Fantastic Beasts: The Crimes of Grindelwald, the sequel to David Yates' 2016 adaptation of J.K. Rowling's Harry Potter prequel, Fantastic Beasts And Where to Find Them, recently swept the box office in the U.S. and Russia. A box office hit, just like the first film about the magical creatures of the Harry Potter universe, Russian illustrator Max Kostenko was behind many of the "beasts".
Max has never studied drawing and has no specialist education. When he left school he wanted to study graphics at university but failed to make the grade required to get in. So, he embarked on a law course at what he dubs a "dubious establishment" not far from Podolsk. At the same time he worked at various factories and building sites, and as a packer.
Dreaming to escape factory work and do something more creative prompted Max to learn Photoshop. More than 12 years later and today he freelances for Hollywood animation studio DreamWorks as well as working on advertising for top brands that include Volkswagen and Mercedes. His portfolio includes art for Kong: Skull Island and Monster Trucks.
Russia Beyond goes in search of how Max Kotensko created a virtual bridge from Podolsk to Hollywood.
After he left the factory, Max found a job with studio designing websites. But soon he realized that this was not for him either. He started to draw illustrations, initially posting them for free on websites like Revision. Clients soon began to appear. When he had enough orders for a month or so in the pipeline, he quit his design job and went freelance.
"A few months later an agent from France got in touch with me. And I learned that there was a network of illustration agencies - for a commission these people will find clients for you in Western markets. Later I also got agents in the UK and in America," he says.
He got his big break when a London Special FX studio needed a character similar to those he creates. He was recommended and started working for them: "The concept art world in the movie business is rather small. Everyone knows each other. You get work via recommendations. Essentially, all I did was regularly update my portfolio and post it everywhere I could. I was already quite well known in the professional community even before my Hollywood projects appeared," he adds.
He works via email: a job offer comes in with a design assignment and deadline and it is up to him to fulfil the client's requirements.
"My English is not perfect: I have no problem communicating by email but I don't feel very comfortable receiving phone calls," Max observes.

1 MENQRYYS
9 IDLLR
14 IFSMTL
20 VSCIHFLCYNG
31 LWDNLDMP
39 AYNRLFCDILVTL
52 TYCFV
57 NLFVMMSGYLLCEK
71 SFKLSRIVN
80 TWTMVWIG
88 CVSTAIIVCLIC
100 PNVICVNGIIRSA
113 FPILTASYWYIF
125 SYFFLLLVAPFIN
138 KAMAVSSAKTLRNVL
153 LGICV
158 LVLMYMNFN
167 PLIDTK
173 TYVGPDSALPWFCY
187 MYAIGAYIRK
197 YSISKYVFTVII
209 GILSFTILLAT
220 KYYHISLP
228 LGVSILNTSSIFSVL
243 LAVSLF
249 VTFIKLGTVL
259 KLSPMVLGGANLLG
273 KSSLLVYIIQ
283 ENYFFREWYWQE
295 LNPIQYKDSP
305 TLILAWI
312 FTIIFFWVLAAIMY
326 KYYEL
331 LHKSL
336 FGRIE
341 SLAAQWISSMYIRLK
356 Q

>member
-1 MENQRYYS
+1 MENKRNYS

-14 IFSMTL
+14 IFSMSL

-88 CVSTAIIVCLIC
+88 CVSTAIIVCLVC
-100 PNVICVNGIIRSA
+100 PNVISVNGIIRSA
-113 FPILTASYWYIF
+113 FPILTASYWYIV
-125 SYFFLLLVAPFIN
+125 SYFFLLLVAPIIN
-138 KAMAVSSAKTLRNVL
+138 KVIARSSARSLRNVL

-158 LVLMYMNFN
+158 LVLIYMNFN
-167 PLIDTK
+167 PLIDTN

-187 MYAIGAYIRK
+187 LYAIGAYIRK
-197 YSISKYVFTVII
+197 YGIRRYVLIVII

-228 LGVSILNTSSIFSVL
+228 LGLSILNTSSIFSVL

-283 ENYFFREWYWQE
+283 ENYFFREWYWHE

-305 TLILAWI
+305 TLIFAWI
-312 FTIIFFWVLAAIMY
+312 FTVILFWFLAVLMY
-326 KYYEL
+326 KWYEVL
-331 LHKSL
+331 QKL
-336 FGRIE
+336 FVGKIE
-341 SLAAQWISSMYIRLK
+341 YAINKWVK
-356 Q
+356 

Max used to dream of working in the Hollywood headquarters of such famous animation studios as Pixar, Disney or DreamWorks. But after five years as a concept illustration freelance, he has changed his mind.
"Freelancers get the cream of any project. When you work in an office, you are a subordinate and can be asked to do any job. In an office you can end up drawing in backgrounds or putting in swords. But when a client needs someone to draw a main character, they understand it is better to ask a narrow specialist. And then they come to me," he explains.
Movie project deadlines tend to be tight - between a fortnight and six months. "The average day rate for a freelance concept artist in the West is between $500 and $1,000. The rate can go up to $1,500-$2,000 for the very best," says Max.
He was employed for around three months on one section of Fantastic Beasts alone, he adds.
Max is often asked what he is doing in Podolsk - a town of 200,000 people that has just one cinema and no IMAX - given that he can now afford to live wherever he wants.
"I was confused - everyone seems to think that once you achieve a certain level of success you must move away. Currently I see no in doing so. I have lived in Podolsk all my life; my friends and family are here; I live next to a forest, the air is good. It suits me here.
"I first saw Fantastic Beasts at a Moscow cinema. I didn't feel any particular emotions. For me it was just a product. I didn't shriek with delight or cry with happiness when I saw my characters on screen. To be honest, I am not a fan of Fantastic Beasts and popcorn movies type. Hayao Miyazaki [the Japanese animator and filmmaker] is more my cup of tea.
"My friends and acquaintances really have barely any idea of what I actually do for a living. They know that I draw something. So they don’t comment on anything, and I get no feedback."
"Inspiration is not part of my working process. It is not the kind of field where you can depend on such things. I sit down at my desk and simply start drawing," says Max.
The process is similar to assembling a Lego set, he says: All his characters are combinations of very simple forms that are often unrelated to each other. Something complex and original emerges. The studio collates the drawings and continues to finalize and animate them. "In the end, one creature may be 60 percent your creation, while another only 20 percent.
"To be honest, I am very critical of my creatures. I like them when I am creating them, but afterwards I find small defects and start to have doubts. My current favorites are the sloth-like white monkey from Part One of Beasts (it has only had its nose changed) and my version of the big 'Chinese' cat from Part Two. In the film it looks slightly different, but I prefer mine."
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